Queensland Premier Peter Beattie announced his resignation today effective Thursday. 54 year old Beattie was the longest serving Premier in Australia having gained the top job in 1998. Announcing his decision, he said he accomplished most of his goals during his tenure and he felt privileged to serve the people of Queensland. "I want to thank the people of Queensland,” he said. “You put your faith in me and my Cabinet colleagues and I thank you for that.”
According to a Queensland government media release today, Beattie has anointed his deputy Anna Bligh as his successor. He believes his main achievement was the creation of the Smart State initiative and he hopes that commitment to the Smart State remains at the core of future Governments “regardless of their political persuasion”. He finished by saying “all I have ever tried to do is my best for Queensland”.
Educated as a lawyer, Peter Douglas Beattie served his political apprenticeship in the 1970s as Queensland Railway unions secretary. He was State Secretary of Queensland Labor Party from 1981 to 1988. He was elected to parliament in 1989 and served as chair of the Parliamentary Criminal Justice Committee where he clashed repeatedly with his own Premier Wayne Goss. Beattie was appointed Health Minister in the dying days of the Goss Government. He was elected party leader when Goss resigned after his party’s defeat in 1996. Two years later Beattie was Premier.
There is no doubt that Beattie is a remarkably resilient and popular figure. By 2005, he led a government with a $3 billion surplus thanks to the knock-on effect of the resource boom. His personal popularity was always high and he was instrumental in Labor winning three successive landslide election wins after winning minority government in 1998. With the opposition almost non-existent, Beattie’s powers were almost unlimited. Queensland is Australia’s only unicameral parliament. Since the Senate was abolished in 1922, government decisions face no house of review nor parliamentary committees.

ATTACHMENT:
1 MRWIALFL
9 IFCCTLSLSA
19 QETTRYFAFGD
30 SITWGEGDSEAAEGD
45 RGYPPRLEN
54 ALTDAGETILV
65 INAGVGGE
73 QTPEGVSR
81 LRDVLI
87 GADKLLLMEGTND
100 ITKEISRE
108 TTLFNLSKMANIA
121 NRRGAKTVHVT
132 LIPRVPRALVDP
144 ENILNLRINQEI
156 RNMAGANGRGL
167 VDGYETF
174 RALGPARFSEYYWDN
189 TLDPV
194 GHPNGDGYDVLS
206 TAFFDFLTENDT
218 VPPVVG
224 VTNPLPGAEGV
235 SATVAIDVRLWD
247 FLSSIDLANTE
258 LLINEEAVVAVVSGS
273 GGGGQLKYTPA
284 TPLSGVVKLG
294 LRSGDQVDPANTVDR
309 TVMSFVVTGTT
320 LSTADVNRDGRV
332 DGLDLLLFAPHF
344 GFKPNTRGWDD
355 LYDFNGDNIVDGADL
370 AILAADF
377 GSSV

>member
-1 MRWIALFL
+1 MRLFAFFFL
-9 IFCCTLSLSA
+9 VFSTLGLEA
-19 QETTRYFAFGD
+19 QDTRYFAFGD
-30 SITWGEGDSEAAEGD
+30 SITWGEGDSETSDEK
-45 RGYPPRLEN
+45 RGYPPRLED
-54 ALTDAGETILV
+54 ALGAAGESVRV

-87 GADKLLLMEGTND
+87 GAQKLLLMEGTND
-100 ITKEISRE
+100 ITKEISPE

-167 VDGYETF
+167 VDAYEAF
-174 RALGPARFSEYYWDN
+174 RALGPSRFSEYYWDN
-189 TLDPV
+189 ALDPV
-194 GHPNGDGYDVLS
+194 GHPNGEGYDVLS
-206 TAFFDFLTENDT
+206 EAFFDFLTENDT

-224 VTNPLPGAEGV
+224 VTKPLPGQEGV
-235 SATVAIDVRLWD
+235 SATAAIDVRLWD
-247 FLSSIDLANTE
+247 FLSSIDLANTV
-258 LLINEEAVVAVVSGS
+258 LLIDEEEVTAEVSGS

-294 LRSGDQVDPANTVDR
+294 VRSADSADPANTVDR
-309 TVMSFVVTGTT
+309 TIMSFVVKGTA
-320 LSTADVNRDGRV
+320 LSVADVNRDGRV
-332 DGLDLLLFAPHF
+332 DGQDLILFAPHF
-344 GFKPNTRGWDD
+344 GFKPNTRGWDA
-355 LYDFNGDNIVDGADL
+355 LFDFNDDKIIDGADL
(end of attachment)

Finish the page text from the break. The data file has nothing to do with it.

While Beattie has consistently proved popular with the electorate, his administration has become dogged in controversy in recent years. Problems in public administration supposedly resolved by the 1989 Fitzgerald Inquiry appeared to come the fore again with issues related to the health scandal, Mulrunji’s death on Palm Island, the jailing of racing Minister Merri Rose for blackmailing Beattie and the resignation of Health Minister Gordon Nuttall due to his failure to declare a $300,000 ‘loan’ made by a Queensland mining magnate.
But it was the mismanagement of health policy under Nuttall’s watch that made the most headlines. Dr Jayant Patel was an overseas-trained director of surgery at Bundaberg base hospital. It was alleged he was responsible for numerous patient deaths and the media dubbed him Dr Death. In 2005 the government’s three month $5 million inquiry into the scandal collapsed amid ugly squabbling of accountability and culpability. Beattie’s bizarre response was to blame the people of Queensland saying those who were overweight or smoked unnecessarily burdened the state. Luckily for Beattie, Health Minister Nuttall fell on his sword to take the blame with him.
But Beattie’s government had a good record in participatory governance initiatives such as the Community Cabinet process, the Community Renewal Program and the Cape York Partnerships. These initiatives were born as a response to the success of Pauline Hanson’s One Nation in 1998. Queensland brought in a set of ‘whole of government’ priorities which emphasised more responsive policies and widespread citizen engagement. The Community Cabinets saw community forums and cabinet meetings held in rural Queensland. The Community Renewal Program attempted to deliver more services to disaffected residents and improve community wellbeing. The Cape York Partnership was Beattie’s most ambitious community governance program. It attempted to tackle the Cape’s social and economic problems of ill-health, alcohol, violence and crime spearheaded by local Aboriginal leader Noel Pearson.
Water management was another much-debated aspect of Beattie’s leadership. His term of office coincided with a massive drought and severe water restrictions as South East Queensland infrastructure struggled to cope with rampant population growth. Beattie’s controversial solution was to construct a dam at Traveston Crossing on the Sunshine Coast’s Mary River which will cost a staggering $2.6 billion. His plans have been opposed by local action groups, environmental organisations and scientists. Despite the opposition, premier in waiting Anna Bligh has pledged to continue the development as well as push on with the proposed council amalgamations.
While Bligh picks up the pieces, she will also hope to inherit some of Beattie’s media skills. Beattie was the master of managing the political backflip. While most politicians used backflip and apology as a last resort, Beattie used it as a first response to a crisis. His willingness to concede error increased his perception as a strong leader. A self-described “media tart”, his style has been described as a ‘mixture of modernisation, nationalism and populism'. In the parting words of his press conference today, Beattie said he will not miss the constant media exposure. "You get to a stage in your life when you're over it," he said. "I'm over it."